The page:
Related: See two patient stories about pancreatic cancer clinical trials: Read Saundra's story. | Read Juan's story.

Surgery: Surgery is a critical part of the treatment of pancreatic cancer. It allows surgeons to remove all visible disease and potentially offers a chance for cure or long-term survival. Surgery is offered to patients whose pancreatic cancer has not spread to other organs. Usually, chemotherapy and/or radiation before surgery can help improve surgical outcomes by shrinking the tumor and making it easier for the surgeon to remove. Chemotherapy and/or radiation before surgery also can boost a patient's recovery afterward.

The two most common surgeries offered for pancreatic cancer, depending on the location of the tumor, are the Whipple procedure or a distal pancreatectomy. With a Whipple procedure, the surgeon removes the head of the pancreas, the duodenum, the bile duct, the gallbladder and part of the stomach. The surgeon then reconnects the pancreas, bile duct and stomach, allowing the patient to eat and digest food normally.

With a distal pancreatectomy, the end of the pancreas (usually the body and tail) are removed. There's no need for any connections in this surgery. In most cases, the surgeon will offer a minimally invasive or robotic-assisted option to minimize pain and improve recovery time. Chemotherapy and/or radiation after surgery can increase your chances of long-term survival. They also could lessen chances of recurrence or slow the progression of the cancer, allowing you to live longer.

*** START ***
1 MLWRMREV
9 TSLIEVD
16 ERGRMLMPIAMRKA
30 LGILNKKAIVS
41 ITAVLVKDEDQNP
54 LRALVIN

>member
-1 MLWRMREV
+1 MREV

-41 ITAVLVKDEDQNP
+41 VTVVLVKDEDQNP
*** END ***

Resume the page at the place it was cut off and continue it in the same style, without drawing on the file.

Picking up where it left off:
Ablation: It uses radiofrequency waves, microwave therapy or cold therapy to destroy a tumor.

Chemotherapy: Pancreatic cancers often spread within the belly and to the liver first. The cancer also can travel to the lungs, brain, bones and other organs. Chemotherapy drugs may be given by mouth or injection to destroy cancer cells that have spread elsewhere in the body (metastatic cancer) or help prevent them from growing and dividing. Chemo also can help kill any cancer cells remaining after surgery.

If cancer progresses during chemo, you can switch to other treatment options.